For months we've had a sneaking suspicion that the new Mexican consul in Santa Ana was working hard to transform the consulate from the effective, outreach-heavy post it once was under wildly popular former consul Luis Miguel Ortiz Haro to a mere prop of elitist Mexican puffery. Many have whispered that the consulate has taken a turn for the worst under the direction of new consul Carlos Rodríguez y Quezada and his sidekick Manuel Herrera, the deputy consul who clashed with Ortiz Haro on numerous occasions (and proceeded to lie to us on several). Ortiz Haro was appointed by former president Vicente Fox, served for five years and then was dismissed by incoming president Felipe Calderón, who tapped Rodríguez y Quezada, a former ambassador, for the post last February.
We've just heard from several of the consulate's longest-serving and most-experienced employees that they've been fired without warning or explanation. Three of the five employees who were given verbal notice a few days ago have sent a letter of protest to president Calderon, outlining Rodríguez y Quezada's shrewd takeover and the intimidation tactics used by Herrera since he was promoted in February. The ousting of these five employees is the latest in an exodus that began earlier this year. Faced with pressure from the new consul and Herrera, and an environment that many have said has become increasingly hostile to the population of Mexican residents it is set up to serve, longtime consulate employees like Socorro Sarmiento and others, like Silvia Jimenez, have quit.
Nervous, frustrated employees and non-profit affiliates have said that the Rodríguez y Quezada-Herrera consular tag-team is creating of a kind of self-serving ambassador's post–one that is quickly being re-populated by Mexican elites more interested in promoting high culture and rubbing elbows with local politicians than in helping their brethren in need.
The consul and his sidekick have cut off useful services to outlying county areas, and have severed
partnerships with local non-profits. They've turned their attention
instead to exclusive wine-and-hors d'oeuvre shindigs with select media
outlets and local politicians, and to the promotion of highbrow Mexican
art, flying in opera singers and other artists for posh performances in
the county. The once-accessible downstairs office occupied by Ortiz
Haro during his famous, crowded, open-door sessions, has been moved upstairs, where a
larger, hidden office for the new consul sits behind several waiting
rooms and a receptionist screening area.
The three employees
who penned the letter to the president–and have gone public with it–are Laura Pantoja, Luis Humberto Macias Pacheco and Mildret Mireya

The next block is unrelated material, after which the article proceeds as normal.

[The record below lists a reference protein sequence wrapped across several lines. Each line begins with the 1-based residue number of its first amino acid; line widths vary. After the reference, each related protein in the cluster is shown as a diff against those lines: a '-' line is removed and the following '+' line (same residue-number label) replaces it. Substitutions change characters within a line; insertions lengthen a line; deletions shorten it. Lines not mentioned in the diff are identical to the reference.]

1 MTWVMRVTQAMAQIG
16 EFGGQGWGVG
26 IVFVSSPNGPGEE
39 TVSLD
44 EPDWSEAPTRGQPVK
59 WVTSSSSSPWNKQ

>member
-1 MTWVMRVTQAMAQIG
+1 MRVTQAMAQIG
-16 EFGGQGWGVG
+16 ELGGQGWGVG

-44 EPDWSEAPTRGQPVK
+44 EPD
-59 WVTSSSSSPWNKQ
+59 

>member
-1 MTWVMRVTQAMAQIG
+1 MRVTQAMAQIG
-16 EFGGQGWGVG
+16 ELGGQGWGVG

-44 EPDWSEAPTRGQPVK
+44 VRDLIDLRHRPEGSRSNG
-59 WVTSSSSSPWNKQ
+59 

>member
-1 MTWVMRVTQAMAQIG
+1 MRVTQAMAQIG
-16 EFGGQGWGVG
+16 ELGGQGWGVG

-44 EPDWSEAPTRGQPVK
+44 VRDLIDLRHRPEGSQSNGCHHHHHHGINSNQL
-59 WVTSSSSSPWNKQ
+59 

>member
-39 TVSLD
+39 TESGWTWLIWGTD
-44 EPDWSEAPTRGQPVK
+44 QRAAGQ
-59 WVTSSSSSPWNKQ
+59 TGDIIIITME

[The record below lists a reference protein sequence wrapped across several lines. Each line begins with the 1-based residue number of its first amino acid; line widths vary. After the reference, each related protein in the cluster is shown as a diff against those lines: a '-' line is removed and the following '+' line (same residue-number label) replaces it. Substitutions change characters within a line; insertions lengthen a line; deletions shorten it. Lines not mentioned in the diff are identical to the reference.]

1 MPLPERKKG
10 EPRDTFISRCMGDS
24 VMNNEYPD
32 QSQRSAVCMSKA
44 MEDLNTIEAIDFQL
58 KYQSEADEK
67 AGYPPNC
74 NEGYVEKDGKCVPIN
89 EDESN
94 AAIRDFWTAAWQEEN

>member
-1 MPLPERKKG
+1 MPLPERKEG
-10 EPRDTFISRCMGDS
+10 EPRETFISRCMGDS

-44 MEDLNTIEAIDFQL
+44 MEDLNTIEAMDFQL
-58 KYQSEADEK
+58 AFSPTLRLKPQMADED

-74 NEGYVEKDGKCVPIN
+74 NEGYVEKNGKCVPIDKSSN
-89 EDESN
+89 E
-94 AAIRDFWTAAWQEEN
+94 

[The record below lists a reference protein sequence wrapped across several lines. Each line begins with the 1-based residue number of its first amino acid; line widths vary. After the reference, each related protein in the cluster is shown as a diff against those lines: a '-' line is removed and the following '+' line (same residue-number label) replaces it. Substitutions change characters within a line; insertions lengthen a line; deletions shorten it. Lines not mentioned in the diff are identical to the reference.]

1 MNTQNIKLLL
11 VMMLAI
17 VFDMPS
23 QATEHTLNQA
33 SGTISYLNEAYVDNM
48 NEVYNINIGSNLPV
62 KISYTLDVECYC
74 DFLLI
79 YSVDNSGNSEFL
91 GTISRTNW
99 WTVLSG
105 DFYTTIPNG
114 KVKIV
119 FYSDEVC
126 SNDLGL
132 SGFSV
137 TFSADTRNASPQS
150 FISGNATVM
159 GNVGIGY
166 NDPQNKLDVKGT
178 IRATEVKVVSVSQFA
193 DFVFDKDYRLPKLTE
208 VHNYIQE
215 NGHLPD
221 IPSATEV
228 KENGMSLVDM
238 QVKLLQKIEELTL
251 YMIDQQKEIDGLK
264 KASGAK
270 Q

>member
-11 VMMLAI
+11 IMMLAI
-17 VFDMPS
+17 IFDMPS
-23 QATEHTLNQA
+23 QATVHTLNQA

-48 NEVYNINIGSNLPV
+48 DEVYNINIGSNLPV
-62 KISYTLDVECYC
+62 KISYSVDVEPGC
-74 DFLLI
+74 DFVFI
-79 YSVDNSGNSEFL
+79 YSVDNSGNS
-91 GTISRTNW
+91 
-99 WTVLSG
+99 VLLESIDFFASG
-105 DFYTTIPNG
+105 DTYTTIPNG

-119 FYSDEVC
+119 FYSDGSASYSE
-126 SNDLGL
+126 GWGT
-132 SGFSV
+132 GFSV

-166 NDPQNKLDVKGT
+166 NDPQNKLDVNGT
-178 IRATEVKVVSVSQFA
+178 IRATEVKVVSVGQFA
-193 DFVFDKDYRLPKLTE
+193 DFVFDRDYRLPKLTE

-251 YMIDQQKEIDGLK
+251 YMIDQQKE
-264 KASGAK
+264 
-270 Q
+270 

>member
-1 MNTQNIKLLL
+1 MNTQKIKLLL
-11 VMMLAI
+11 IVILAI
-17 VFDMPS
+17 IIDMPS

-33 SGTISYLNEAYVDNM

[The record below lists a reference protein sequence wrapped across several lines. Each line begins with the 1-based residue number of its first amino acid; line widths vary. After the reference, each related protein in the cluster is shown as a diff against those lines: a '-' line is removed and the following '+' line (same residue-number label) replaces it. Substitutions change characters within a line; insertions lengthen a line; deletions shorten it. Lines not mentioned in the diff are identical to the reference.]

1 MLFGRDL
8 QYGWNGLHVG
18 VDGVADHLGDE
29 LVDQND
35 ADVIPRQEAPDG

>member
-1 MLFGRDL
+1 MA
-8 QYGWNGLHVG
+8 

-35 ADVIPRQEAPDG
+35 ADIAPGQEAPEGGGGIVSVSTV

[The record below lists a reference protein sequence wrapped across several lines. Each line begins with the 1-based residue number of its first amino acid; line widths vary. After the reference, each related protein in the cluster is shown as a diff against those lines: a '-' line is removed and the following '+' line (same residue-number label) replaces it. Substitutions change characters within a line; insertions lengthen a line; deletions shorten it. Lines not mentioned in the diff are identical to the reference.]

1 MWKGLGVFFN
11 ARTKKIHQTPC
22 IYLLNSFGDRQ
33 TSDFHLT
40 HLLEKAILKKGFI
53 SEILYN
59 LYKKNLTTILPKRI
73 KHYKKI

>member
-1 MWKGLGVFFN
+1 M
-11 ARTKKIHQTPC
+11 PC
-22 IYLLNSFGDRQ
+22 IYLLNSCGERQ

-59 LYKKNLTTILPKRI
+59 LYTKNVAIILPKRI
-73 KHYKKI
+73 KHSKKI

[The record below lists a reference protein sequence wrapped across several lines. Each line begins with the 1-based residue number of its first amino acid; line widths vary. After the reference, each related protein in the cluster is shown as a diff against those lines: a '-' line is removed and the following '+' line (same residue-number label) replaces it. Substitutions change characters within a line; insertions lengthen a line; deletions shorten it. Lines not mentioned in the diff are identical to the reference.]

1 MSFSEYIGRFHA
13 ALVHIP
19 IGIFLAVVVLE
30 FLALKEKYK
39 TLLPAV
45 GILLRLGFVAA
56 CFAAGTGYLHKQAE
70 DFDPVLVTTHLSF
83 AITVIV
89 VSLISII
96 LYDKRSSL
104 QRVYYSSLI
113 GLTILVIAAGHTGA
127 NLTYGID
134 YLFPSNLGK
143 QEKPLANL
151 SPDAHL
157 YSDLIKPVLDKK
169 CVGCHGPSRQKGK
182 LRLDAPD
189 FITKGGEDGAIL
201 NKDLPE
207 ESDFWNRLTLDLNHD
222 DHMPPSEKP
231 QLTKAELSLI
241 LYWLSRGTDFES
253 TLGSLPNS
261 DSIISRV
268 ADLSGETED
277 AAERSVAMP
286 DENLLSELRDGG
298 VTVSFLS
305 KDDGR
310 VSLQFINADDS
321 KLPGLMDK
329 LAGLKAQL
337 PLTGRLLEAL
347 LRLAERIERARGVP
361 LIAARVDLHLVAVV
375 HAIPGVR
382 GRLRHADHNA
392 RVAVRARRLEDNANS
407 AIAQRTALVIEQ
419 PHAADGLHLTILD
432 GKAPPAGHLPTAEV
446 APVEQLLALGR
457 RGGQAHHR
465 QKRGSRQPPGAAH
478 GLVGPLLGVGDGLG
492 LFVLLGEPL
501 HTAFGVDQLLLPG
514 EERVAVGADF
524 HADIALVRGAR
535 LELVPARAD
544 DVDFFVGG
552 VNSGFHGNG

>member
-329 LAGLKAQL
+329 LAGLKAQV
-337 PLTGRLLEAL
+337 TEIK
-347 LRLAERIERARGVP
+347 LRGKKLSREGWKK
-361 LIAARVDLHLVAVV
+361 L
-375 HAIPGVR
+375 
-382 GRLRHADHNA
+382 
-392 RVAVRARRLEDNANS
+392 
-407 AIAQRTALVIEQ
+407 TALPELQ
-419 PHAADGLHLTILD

Avila Garcia. In it, they say they've been threatened and intimidated
by Herrera, have been forced to participate in extracurricular consular
activities for which they were never paid, and have watched as
experienced employees have slowly been replaced by less-experienced
appointees through acts of blatant favoritism. Their biggest worry,
they say, is that the consulate that became among the three busiest in
the country (beating out Los Angeles) under Ortiz Haro's direction is
suffering irreparable damage.
The first clue we had that things were changing for the worst at the small, routinely packed consulate office was when I went in for an interview early this year with the new consul over a mishap at an adult school in San Juan Capistrano involving the Minutemen. Expecting to walk into a downstairs office like I had on previous visits to the affable and exceedingly accessible Ortiz Haro, I was led instead upstairs to a waiting room outside another waiting room outside of the consul's “new” (and very secluded) digs.
There, a receptionist/executive assistant type asked me who I was, what I wanted and huffed and puffed a little because I didn't have a scheduled appointment. I was then shuffled in to see Manuel Herrera, who tried to dissuade me from talking to the new consul about the Minuteman incident and tried to puff up the consulate's upcoming arts programming. What Herrera didn't mention was that he had not only been there when the incident happened, but had also hidden in the school's offices while a volunteer was being assailed by a group of Minuteman protesters outside. Only later, after I had the police report, did Herrera admit to also having been there. When I finally got to Rodríguez y Quezada, he gave me vague, abstract answers, either because he didn't know, but probably because he didn't want to talk about it. Instead, he also elaborated on his plans for more arts programming.
Several days after my interview with Rodríguez y Quezada, Herrera called me in a panic and proceeded to feed me a pack of lies: the Weekly, he said, had not been formally approved by the Mexican government for interview privileges with the consul, so the interview would need to be retracted (Lie #1). Because we were more of an “arts” paper and not a serious investigative daily, he wasn't sure if we would ever get approval, he said (Lie #2). We would need to submit a batch of examples of the Weekly for approval by the government in Mexico (Lie #3) before permission to use the interview could be granted.
Rodríguez y Quezada's comments were useless to the story anyway, so it didn't much matter, but the behavior was strange and deceptive. We checked with the Mexican consulate in Washington D.C., and discovered that no such approval requirement exists. Either Herrera was worried about his butt being singed by the higher-ups for permitting the interview with Rodríguez y Quezada in the first place, or he was worried that it might come out that perhaps he was the one to blame for the disaster at the adult school.
It's not terribly surprising that Herrera has now been singled out by these former employees as the one who has led the charge of intimidation and deception since the new consul took office.
More on this story to come…